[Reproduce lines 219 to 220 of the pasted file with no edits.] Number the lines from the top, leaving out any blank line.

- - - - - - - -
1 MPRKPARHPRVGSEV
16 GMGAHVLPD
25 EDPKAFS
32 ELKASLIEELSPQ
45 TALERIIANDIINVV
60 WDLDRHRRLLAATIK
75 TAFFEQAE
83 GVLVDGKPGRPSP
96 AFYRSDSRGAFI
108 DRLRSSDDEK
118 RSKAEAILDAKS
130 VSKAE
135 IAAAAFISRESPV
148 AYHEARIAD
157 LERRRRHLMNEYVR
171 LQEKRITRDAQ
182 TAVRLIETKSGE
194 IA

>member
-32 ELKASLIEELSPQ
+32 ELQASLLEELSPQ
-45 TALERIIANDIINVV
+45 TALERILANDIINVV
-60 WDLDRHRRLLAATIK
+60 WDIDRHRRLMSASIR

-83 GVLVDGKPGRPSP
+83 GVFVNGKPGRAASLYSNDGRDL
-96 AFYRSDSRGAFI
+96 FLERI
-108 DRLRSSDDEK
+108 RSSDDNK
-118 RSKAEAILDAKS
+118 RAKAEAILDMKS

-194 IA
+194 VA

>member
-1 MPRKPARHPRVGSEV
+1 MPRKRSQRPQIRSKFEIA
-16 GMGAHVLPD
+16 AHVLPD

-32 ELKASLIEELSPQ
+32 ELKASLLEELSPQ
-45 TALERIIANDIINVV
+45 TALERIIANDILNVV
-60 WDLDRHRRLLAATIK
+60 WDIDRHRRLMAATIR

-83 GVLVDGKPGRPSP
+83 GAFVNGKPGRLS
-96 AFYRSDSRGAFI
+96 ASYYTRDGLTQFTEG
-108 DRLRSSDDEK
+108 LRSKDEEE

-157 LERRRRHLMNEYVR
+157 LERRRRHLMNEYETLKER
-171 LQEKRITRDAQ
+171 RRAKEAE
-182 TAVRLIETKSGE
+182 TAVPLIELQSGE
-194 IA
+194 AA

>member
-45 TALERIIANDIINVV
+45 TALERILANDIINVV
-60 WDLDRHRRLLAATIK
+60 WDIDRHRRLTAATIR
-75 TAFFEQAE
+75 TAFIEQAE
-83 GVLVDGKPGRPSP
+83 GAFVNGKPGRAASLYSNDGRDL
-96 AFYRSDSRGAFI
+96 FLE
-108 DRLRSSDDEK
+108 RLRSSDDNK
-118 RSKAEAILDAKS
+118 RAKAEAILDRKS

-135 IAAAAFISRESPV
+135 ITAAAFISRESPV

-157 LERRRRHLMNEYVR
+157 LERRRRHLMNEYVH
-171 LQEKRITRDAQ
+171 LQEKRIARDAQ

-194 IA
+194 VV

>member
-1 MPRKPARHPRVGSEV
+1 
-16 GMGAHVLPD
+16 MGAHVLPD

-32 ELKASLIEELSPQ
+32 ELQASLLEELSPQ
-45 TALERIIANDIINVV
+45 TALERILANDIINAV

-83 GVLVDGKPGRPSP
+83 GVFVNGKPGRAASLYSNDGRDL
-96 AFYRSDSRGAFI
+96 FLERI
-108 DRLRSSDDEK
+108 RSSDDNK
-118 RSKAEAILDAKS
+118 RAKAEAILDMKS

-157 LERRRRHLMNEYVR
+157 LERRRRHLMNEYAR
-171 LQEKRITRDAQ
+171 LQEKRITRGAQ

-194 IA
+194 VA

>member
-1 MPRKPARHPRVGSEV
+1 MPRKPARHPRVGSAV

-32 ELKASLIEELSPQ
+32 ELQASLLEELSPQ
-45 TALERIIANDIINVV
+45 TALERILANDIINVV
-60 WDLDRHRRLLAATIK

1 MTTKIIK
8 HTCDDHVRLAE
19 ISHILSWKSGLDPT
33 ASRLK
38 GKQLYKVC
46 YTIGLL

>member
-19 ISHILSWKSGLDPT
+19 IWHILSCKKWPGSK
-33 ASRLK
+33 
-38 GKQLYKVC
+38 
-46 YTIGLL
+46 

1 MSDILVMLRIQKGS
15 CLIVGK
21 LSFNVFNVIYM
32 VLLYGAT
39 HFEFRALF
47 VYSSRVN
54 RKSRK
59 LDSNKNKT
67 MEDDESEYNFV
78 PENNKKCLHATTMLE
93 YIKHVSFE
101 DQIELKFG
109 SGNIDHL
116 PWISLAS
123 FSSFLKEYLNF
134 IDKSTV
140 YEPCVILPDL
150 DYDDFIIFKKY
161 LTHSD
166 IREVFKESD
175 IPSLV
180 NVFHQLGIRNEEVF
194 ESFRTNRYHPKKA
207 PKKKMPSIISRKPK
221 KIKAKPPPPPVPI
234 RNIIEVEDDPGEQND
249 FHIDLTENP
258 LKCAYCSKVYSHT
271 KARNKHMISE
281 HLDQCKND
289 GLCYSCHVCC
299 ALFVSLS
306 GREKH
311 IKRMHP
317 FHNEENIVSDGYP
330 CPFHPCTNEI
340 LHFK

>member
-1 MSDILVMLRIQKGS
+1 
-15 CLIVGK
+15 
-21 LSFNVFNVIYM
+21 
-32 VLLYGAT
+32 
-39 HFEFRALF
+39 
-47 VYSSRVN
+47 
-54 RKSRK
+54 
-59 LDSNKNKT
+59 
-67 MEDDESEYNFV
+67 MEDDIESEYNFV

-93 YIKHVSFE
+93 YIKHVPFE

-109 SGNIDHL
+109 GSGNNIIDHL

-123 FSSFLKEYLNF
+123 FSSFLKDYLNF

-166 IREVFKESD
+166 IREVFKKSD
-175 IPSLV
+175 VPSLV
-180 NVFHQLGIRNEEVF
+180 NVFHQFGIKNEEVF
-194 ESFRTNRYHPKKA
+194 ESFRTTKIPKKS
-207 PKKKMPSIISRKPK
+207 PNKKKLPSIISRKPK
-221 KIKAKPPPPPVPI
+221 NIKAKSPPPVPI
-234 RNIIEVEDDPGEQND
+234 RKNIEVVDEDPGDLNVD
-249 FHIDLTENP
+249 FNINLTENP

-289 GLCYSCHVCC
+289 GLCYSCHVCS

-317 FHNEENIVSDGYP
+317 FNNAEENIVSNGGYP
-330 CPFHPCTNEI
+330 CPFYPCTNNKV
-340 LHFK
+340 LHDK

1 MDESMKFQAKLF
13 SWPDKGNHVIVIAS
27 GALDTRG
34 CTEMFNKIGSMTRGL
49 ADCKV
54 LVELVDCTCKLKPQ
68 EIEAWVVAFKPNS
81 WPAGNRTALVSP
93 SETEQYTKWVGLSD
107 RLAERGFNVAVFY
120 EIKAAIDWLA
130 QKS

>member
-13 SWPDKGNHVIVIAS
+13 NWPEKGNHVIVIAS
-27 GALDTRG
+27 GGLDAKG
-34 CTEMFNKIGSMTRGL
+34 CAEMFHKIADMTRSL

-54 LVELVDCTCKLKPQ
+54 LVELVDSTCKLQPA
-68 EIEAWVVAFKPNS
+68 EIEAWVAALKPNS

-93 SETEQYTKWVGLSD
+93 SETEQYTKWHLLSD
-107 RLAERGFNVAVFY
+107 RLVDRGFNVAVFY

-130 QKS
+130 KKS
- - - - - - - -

34 CTEMFNKIGSMTRGL
49 ADCKV